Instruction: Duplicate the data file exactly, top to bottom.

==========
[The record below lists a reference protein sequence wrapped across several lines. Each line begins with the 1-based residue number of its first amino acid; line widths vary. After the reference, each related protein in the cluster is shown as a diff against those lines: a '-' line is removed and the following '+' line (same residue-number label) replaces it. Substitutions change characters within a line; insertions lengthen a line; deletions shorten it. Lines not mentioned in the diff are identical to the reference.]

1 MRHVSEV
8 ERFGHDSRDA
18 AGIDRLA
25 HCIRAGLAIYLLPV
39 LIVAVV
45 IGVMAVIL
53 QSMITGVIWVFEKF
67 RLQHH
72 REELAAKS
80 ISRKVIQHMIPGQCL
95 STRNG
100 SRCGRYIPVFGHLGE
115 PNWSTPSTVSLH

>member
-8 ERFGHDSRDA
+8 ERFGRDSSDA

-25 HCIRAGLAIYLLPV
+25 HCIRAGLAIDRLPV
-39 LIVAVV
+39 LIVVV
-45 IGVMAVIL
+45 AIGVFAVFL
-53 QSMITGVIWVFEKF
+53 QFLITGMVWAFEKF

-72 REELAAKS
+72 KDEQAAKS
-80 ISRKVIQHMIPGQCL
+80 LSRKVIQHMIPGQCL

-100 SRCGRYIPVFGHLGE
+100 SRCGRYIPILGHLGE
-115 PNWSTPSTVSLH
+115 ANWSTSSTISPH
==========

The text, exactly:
[The record below lists a reference protein sequence wrapped across several lines. Each line begins with the 1-based residue number of its first amino acid; line widths vary. After the reference, each related protein in the cluster is shown as a diff against those lines: a '-' line is removed and the following '+' line (same residue-number label) replaces it. Substitutions change characters within a line; insertions lengthen a line; deletions shorten it. Lines not mentioned in the diff are identical to the reference.]

1 MRHVSEV
8 ERFGHDSRDA
18 AGIDRLA
25 HCIRAGLAIYLLPV
39 LIVAVV
45 IGVMAVIL
53 QSMITGVIWVFEKF
67 RLQHH
72 REELAAKS
80 ISRKVIQHMIPGQCL
95 STRNG
100 SRCGRYIPVFGHLGE
115 PNWSTPSTVSLH

>member
-8 ERFGHDSRDA
+8 ERFGRDSSDA

-25 HCIRAGLAIYLLPV
+25 HCIRAGLAIDRLPV
-39 LIVAVV
+39 LIVVV
-45 IGVMAVIL
+45 AIGVFAVFL
-53 QSMITGVIWVFEKF
+53 QFLITGMVWAFEKF

-72 REELAAKS
+72 KDEQAAKS
-80 ISRKVIQHMIPGQCL
+80 LSRKVIQHMIPGQCL

-100 SRCGRYIPVFGHLGE
+100 SRCGRYIPILGHLGE
-115 PNWSTPSTVSLH
+115 ANWSTSSTISPH